Money

BuddhaBuddha’s teachingsdukkhafamilymoney

**Exercise**
Let’s begin with a partner exercise. First let’s check in with how you feel about money. What is the feeling tone? How does it feel in the body? In this exercise you’re going to become your financial life emotionally and express it to your partner. You’re going to exaggerate it, dramatize it. Eg. I don’t have enough money, I can’t sleep at night, I can’t think of anything else… Five minutes each. Let your partner dramatize their financial life to you. Take a risk and try to articulate at the feeling level of your body how you hold feelings around money.

**Family**
When I was a kid my father advertised that he had lots of money but he was always in debt. My mother advertised that she never had any money even though she had plenty. I grew up with such dishonesty around money matters. So when I went into spiritual life I thought at last I would gain freedom from the world of money. I was interested in the life of the mind, in immaterial qualities. Money became a shadow that I wasn’t able to escape. In many spiritual communities there are three central themes that are rarely discussed: sex, politics and money.

Most of the Buddha’s teachings about money was for monks. There were two basic guidelines. The first was not to have debt. The Buddha felt that debt caused stress. There were two kinds of suffering. Dukkha. And dukkha dukkha. Stressful stress. Debt leans into the worst doubled down kind of dukkha. But tell me: how is it possible in the modern economic world, not to have debt?

The second guideline was that money shouldn’t come into contact with selling arms. The Buddha said that 25% of your income should be put away for a rainy day. 50% of your income should be spent on your expenses (rent, food, hydro, water). In Toronto most people’s rent/mortgage is 70-80% of their income. How can you spend money on yourself, or save money for retirement?

The Buddha lived in a moment which saw some of the first cities in the world arise, these cities generated surpluses, and these surpluses could support the sangha. But with surplus, there is also the creation of debt.

Is this such a different time that we can’t adhere by these percentages, or is this such a different time that we must adhere? This is the dilemma, because in today’s culture we have no guidelines. There is no mechanism to keep our spending or saving in check. How do you know when enough is enough? Are these outdated ethics or is there a bar to be reset in my life?

**Dighajanu Sutta**
A lay person named Tiger Paw comes to see the Buddha and asks him: how could my relationship with money lead to happiness and well being?

[The Buddha said:] “There are these four qualities, Tiger-Paw, that lead to a lay person’s happiness and well-being in this life. Which four? Being consummate in initiative, being consummate in vigilance, having admirable people as friends, and maintaining one’s livelihood in tune.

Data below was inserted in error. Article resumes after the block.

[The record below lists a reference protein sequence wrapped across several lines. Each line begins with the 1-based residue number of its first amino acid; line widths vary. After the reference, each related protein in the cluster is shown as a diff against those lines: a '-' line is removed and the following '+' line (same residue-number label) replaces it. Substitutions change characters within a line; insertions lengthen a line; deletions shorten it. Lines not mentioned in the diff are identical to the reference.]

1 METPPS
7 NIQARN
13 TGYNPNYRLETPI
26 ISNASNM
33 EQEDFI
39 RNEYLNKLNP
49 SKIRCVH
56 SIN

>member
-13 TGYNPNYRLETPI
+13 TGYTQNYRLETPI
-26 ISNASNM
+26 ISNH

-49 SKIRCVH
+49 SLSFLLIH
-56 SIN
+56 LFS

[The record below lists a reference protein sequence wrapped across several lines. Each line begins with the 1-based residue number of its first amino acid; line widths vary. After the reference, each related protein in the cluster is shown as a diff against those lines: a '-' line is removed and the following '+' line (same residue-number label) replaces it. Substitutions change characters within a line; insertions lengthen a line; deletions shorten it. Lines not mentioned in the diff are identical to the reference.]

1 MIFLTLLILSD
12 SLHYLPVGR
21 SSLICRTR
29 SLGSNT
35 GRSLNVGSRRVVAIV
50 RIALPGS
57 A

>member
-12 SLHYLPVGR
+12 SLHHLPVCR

And what does it mean to be consummate in initiative? There is the case where a lay person, by whatever occupation he makes his living — whether by farming or trading or cattle tending or archery or as a king’s man or by any other craft — is clever and untiring at it, endowed with discrimination in its techniques, enough to arrange and carry it out. This is called being consummate in initiative.

And what does it mean to be consummate in vigilance? There is the case when a lay person has righteous wealth — righteously gained, coming from his initiative, his striving, his making an effort, gathered by the strength of his arm, earned by his sweat — he manages to protect it through vigilance [with the thought], ‘How shall neither kings nor thieves make off with this property of mine, nor fire burn it, nor water sweep it away, nor hateful heirs make off with it?’ This is called being consummate in vigilance.

And what does it mean to have admirable people as friends? There is the case where a layperson, in whatever town or village he may dwell, spends time with householders or householders’ sons, young or old, who are advanced in virtue. He talks with them, engages them in discussions. He emulates consummate conviction in those who are consummate in conviction, consummate virtue in those who are consummate in virtue, consummate generosity in those who are consummate in generosity, and consummate discernment in those who are consummate in discernment. This is called having admirable people as friends.

And what does it mean to maintain one’s livelihood in tune? There is the case where a layperson, knowing the income and outflow of his wealth, maintains a livelihood in tune, neither a spendthrift nor a penny-pincher, [thinking], ‘Thus will my income exceed my outflow, and my outflow will not exceed my income.’ Just as when a weigher or his apprentice, when holding the scales, knows, ‘It has tipped down so much or has tipped up so much,’ in the same way, the lay person, knowing the income and outflow of his wealth, maintains a livelihood in tune, neither a spendthrift nor a penny-pincher, [thinking], ‘Thus will my income exceed my outflow, and my outflow will not exceed my income.’ If a layperson has a small income but maintains a grand livelihood, it will be rumored of him, ‘This clansman devours his wealth like a fruit-tree eater [Commentary: one who shakes more fruit off a tree than he can possibly eat].’ If a layperson has a large income but maintains a miserable livelihood, it will be rumored of him, ‘This clansman will die of starvation.’ But when a lay person, knowing the income and outflow of his wealth, maintains a livelihood in tune, neither a spendthrift nor a penny-pincher, [thinking], ‘Thus will my income exceed my outflow, and my outflow will not exceed my income,’ this is called maintaining one’s livelihood in tune…” Translated from the Pali by Thanissaro Bhikkhu